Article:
Why The Great Migration is Considered The World’s Greatest Wildlife Spectacle

The world’s ultimate wildlife spectacle or the 8th wonder of the world, the great migration is the largest migration of land mammals on the planet. The fascinating event takes place annually across the plains of East Africa.

The great migration is an annual phenomenon involving over 1 million animals across the Serengeti-Mara ecosystem. The ever moving circular migration is instigated by wildebeests, gazelles and zebras need to graze and drink water. 

Wildebeest Crossing A River
Wildebeest Crossing A River

So what path do the animals follow? How much distance is covered and how long does it take to complete the journey? Are there any other animals involved? What about challenges? Read on to find out more about the most sought after wildlife experience for travelers around the world.

1. The Animals Follow The Same Path Every Year Towards Greener Pastures Without A Compass

The fact that the animals in the great migration move without a compass is one of the factors that makes the whole journey to be regarded as a wonder of the world. It is believed the animals move clockwise in the 800km-1000km Serengeti and Maasai Mara ecosystem circuit purely on survival instinct.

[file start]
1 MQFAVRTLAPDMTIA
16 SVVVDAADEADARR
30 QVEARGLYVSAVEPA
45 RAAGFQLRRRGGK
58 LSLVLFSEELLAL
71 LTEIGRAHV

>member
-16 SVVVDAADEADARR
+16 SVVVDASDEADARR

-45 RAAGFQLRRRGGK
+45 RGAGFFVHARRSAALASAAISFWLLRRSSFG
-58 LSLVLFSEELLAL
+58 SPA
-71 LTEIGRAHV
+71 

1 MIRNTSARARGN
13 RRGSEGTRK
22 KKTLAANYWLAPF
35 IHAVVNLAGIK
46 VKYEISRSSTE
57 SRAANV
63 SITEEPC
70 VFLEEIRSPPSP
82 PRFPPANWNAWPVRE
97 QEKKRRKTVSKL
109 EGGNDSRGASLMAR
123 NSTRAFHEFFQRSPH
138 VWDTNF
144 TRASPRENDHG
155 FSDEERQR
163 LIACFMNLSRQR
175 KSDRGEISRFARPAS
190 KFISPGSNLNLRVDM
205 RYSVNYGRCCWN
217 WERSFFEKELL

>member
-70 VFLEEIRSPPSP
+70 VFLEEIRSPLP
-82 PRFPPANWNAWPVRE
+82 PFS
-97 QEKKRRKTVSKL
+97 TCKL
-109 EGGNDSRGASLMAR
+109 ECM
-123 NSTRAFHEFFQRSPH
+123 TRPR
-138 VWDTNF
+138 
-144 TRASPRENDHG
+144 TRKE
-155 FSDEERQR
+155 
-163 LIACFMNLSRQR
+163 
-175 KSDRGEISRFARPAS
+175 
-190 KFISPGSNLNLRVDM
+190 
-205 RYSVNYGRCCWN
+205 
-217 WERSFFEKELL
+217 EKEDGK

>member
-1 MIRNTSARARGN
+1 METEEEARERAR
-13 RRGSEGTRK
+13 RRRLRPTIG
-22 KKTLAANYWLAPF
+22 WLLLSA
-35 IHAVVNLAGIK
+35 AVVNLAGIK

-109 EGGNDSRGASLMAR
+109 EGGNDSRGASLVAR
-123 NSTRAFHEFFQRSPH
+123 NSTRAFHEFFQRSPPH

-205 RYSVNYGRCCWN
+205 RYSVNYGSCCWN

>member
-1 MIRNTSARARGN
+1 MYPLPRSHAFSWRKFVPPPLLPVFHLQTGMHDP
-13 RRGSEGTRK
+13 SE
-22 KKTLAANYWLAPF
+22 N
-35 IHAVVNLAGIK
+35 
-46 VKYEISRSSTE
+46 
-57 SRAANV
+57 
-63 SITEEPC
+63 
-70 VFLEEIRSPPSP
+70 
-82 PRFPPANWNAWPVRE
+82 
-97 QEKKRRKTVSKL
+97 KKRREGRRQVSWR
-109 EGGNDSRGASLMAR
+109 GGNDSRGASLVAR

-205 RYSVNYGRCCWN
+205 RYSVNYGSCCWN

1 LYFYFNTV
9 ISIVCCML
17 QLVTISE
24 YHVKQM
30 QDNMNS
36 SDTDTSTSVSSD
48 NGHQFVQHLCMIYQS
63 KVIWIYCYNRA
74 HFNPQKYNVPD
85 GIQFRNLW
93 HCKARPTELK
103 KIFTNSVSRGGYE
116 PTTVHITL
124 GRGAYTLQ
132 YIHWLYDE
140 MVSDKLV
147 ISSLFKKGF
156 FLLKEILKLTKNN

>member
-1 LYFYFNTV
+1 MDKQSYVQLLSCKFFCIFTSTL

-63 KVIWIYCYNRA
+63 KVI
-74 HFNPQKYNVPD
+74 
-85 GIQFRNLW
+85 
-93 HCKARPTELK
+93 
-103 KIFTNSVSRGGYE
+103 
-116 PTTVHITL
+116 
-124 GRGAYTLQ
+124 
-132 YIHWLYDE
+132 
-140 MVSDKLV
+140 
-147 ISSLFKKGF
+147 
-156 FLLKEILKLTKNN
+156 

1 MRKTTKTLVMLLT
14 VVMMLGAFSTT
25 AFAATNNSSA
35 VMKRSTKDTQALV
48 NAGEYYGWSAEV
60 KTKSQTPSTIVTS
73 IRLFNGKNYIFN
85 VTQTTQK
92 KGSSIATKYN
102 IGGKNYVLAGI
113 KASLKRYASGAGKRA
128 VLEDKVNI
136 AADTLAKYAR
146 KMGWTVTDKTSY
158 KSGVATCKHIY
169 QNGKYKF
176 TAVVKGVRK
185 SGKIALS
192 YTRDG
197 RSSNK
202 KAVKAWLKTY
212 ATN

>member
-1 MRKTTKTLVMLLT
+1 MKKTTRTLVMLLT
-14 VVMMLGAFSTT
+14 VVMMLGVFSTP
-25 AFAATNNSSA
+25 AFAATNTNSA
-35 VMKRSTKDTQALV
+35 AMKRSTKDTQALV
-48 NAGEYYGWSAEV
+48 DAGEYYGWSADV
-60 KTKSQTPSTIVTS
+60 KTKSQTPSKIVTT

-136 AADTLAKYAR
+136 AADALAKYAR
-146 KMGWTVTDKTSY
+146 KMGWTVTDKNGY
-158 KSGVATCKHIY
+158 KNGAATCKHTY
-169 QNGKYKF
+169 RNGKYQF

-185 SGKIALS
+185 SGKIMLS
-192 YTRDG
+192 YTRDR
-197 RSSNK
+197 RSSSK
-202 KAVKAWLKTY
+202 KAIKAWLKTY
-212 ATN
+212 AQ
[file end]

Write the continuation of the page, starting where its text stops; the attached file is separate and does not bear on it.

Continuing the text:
As to how the animals are able to navigate the path towards greener pastures without a compass, there is no concrete explanation. However, it is believed that whereas humans cannot see the Earth’s magnetic field without a compass, some animals can feel it and make use of it in guiding their migrations. In addition, an animal’s primary response to weather also comes in handy as it can follow the scent of rain emanating from the parched soil and the sprouting of new grass. It is also believed that animals take lightning and thunderstorms which occur in the distance to be pointers. Some studies suggest that a good number of the migrating animals can locate rain into 50 km area.

2. The Animals Migrate A Distance Of Over 2500 km Through Several Hazards

Between 1.5 to 2 million wildebeest, 300,000 zebras, 18,000 elands, 500,000 Thompson gazelles along with topi make the primal trek in search of food annually. These animals are prey to lions, hyenas, cheetahs, leopards, crocodiles and wild dogs that are in abundance on the migration routes. 

Masai Mara
Masai Mara

The lion is the most common predator in the Serengeti ecosystem, they are estimated to be over 3,000 in number and are most notably seen following the herds all around the reserve. 

Minus predators, a huge number of animal life is lost at the river crossing. Some die out of drowning especially since the river is deep or strong at certain points and some banks are slippery or steep. Others are trampled on by their own kind thanks to herd mentality and of course a good number are killed by the crocodiles which infest the river. Other natural factors such as thirst, hunger and exhaustion also claim several animal life. Crocodiles of the Mara River are known to lunge out of the water with great power and grasp a wildebeest with their jaws.